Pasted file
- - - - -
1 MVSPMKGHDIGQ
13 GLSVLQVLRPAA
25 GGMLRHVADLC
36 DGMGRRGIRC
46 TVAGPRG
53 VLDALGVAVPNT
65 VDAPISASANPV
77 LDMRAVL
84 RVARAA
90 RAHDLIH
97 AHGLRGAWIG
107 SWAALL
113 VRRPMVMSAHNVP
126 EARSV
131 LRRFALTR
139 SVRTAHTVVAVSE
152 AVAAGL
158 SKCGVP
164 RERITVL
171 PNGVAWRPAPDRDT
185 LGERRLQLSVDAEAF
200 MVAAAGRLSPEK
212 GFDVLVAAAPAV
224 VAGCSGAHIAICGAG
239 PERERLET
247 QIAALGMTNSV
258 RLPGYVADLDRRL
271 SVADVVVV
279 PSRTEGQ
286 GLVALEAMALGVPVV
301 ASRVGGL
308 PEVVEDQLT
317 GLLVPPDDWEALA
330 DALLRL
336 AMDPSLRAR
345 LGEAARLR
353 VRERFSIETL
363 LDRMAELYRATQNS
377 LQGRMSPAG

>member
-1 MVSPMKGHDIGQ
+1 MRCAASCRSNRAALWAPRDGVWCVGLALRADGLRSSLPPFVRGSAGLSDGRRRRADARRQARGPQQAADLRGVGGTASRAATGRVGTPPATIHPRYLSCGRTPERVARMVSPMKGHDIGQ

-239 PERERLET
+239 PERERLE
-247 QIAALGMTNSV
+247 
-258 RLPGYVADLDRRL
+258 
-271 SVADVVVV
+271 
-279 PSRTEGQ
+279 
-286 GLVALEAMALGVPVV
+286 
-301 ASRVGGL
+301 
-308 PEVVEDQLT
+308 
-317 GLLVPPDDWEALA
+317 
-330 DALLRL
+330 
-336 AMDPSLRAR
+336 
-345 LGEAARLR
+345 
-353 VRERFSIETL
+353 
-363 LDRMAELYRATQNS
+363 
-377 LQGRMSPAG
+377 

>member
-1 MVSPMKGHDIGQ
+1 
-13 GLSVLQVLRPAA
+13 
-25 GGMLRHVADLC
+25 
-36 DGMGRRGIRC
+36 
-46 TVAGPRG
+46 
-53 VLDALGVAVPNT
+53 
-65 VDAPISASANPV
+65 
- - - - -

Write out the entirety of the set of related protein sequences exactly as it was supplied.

1 MVSPMKGHDIGQ
13 GLSVLQVLRPAA
25 GGMLRHVADLC
36 DGMGRRGIRC
46 TVAGPRG
53 VLDALGVAVPNT
65 VDAPISASANPV
77 LDMRAVL
84 RVARAA
90 RAHDLIH
97 AHGLRGAWIG
107 SWAALL
113 VRRPMVMSAHNVP
126 EARSV
131 LRRFALTR
139 SVRTAHTVVAVSE
152 AVAAGL
158 SKCGVP
164 RERITVL
171 PNGVAWRPAPDRDT
185 LGERRLQLSVDAEAF
200 MVAAAGRLSPEK
212 GFDVLVAAAPAV
224 VAGCSGAHIAICGAG
239 PERERLET
247 QIAALGMTNSV
258 RLPGYVADLDRRL
271 SVADVVVV
279 PSRTEGQ
286 GLVALEAMALGVPVV
301 ASRVGGL
308 PEVVEDQLT
317 GLLVPPDDWEALA
330 DALLRL
336 AMDPSLRAR
345 LGEAARLR
353 VRERFSIETL
363 LDRMAELYRATQNS
377 LQGRMSPAG

>member
-1 MVSPMKGHDIGQ
+1 MRCAASCRSNRAALWAPRDGVWCVGLALRADGLRSSLPPFVRGSAGLSDGRRRRADARRQARGPQQAADLRGVGGTASRAATGRVGTPPATIHPRYLSCGRTPERVARMVSPMKGHDIGQ

-239 PERERLET
+239 PERERLE
-247 QIAALGMTNSV
+247 
-258 RLPGYVADLDRRL
+258 
-271 SVADVVVV
+271 
-279 PSRTEGQ
+279 
-286 GLVALEAMALGVPVV
+286 
-301 ASRVGGL
+301 
-308 PEVVEDQLT
+308 
-317 GLLVPPDDWEALA
+317 
-330 DALLRL
+330 
-336 AMDPSLRAR
+336 
-345 LGEAARLR
+345 
-353 VRERFSIETL
+353 
-363 LDRMAELYRATQNS
+363 
-377 LQGRMSPAG
+377 

>member
-1 MVSPMKGHDIGQ
+1 
-13 GLSVLQVLRPAA
+13 
-25 GGMLRHVADLC
+25 
-36 DGMGRRGIRC
+36 
-46 TVAGPRG
+46 
-53 VLDALGVAVPNT
+53 
-65 VDAPISASANPV
+65 